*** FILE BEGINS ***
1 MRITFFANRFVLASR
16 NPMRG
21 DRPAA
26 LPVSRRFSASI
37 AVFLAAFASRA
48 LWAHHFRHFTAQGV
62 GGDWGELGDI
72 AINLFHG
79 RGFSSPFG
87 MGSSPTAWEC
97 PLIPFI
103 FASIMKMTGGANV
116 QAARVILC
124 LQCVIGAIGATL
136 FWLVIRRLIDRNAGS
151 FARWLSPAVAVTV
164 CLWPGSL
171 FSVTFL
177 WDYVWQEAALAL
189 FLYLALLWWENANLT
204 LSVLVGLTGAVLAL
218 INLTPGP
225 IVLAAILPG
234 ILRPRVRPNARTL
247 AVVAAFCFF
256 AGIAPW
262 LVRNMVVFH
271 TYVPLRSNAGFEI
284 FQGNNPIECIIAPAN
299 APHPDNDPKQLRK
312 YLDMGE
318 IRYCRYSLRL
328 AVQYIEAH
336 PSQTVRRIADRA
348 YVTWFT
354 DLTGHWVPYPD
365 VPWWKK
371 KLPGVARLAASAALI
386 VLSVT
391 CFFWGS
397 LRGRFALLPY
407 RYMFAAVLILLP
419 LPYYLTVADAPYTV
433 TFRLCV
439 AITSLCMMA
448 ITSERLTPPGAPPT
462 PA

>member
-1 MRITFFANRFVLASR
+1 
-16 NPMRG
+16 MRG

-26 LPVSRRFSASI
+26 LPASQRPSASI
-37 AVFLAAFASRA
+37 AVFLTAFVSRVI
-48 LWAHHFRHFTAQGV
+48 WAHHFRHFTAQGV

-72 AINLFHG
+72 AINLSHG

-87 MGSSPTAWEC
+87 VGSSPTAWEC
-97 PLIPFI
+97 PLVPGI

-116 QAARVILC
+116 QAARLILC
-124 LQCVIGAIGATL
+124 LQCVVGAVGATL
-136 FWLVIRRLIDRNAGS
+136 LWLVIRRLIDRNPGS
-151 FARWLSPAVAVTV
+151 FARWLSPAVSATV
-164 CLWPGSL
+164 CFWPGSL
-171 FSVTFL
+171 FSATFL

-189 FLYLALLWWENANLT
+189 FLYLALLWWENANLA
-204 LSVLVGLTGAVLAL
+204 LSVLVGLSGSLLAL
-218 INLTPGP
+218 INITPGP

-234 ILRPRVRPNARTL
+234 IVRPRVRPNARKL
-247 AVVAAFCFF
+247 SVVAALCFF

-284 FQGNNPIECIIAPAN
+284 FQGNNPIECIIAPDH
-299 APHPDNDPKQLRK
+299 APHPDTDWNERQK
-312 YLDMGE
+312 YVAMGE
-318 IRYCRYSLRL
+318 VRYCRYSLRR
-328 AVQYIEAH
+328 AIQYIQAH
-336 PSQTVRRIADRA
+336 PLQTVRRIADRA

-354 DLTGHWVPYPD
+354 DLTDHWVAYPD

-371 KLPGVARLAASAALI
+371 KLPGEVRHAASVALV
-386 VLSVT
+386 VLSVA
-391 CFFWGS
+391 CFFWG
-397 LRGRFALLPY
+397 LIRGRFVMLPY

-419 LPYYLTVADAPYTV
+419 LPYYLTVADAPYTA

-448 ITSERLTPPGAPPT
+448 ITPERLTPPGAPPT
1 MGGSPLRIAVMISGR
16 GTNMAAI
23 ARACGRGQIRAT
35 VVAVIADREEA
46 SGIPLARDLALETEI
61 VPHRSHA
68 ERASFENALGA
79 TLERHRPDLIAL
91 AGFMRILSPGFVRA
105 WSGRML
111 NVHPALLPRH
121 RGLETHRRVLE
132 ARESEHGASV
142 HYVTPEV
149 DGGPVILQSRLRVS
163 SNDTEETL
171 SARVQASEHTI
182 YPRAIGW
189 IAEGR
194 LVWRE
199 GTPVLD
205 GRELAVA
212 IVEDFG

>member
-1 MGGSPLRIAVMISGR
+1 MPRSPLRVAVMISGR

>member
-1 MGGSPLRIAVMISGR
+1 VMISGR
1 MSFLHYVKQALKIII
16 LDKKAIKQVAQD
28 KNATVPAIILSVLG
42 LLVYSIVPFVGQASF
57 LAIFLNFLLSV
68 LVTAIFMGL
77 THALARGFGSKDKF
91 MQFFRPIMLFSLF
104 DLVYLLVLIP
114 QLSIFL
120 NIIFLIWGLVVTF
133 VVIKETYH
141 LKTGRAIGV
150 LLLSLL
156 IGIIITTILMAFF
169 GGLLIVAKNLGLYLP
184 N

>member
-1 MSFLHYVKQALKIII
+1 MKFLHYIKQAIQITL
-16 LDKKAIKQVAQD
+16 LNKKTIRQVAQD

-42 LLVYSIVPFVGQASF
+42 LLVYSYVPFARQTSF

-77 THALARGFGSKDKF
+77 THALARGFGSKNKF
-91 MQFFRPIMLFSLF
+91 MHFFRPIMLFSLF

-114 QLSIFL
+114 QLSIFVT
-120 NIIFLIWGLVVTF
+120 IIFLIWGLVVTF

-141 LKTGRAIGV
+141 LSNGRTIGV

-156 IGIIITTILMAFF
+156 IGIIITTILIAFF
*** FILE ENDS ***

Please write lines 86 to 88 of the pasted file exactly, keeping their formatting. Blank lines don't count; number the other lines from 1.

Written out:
+247 SVVAALCFF

-284 FQGNNPIECIIAPAN
+284 FQGNNPIECIIAPDH